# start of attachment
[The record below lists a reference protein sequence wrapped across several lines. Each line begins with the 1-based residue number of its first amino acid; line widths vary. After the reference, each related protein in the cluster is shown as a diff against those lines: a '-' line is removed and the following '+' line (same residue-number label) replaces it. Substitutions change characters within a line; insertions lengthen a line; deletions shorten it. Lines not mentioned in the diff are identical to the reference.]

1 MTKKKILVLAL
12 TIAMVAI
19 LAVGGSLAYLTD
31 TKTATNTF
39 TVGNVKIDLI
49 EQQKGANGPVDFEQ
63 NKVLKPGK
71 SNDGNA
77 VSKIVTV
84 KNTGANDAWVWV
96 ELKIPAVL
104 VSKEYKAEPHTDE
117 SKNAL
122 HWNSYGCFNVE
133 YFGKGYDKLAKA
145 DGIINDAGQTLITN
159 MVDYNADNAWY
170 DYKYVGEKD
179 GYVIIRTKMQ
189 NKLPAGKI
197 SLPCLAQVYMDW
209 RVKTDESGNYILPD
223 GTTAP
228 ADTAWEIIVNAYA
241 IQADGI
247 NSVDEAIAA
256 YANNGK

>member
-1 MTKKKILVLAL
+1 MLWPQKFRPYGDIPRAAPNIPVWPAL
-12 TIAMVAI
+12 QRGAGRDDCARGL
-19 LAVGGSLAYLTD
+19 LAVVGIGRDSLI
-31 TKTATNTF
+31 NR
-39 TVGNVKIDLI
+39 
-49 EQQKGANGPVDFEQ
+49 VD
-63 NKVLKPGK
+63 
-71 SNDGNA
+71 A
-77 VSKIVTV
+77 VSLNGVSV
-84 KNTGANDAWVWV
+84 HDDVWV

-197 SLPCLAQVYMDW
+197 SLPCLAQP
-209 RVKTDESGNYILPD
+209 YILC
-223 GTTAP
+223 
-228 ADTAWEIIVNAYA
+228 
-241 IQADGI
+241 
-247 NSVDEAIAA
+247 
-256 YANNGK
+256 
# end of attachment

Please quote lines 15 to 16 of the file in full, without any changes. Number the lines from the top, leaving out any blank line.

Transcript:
122 HWNSYGCFNVE
133 YFGKGYDKLAKA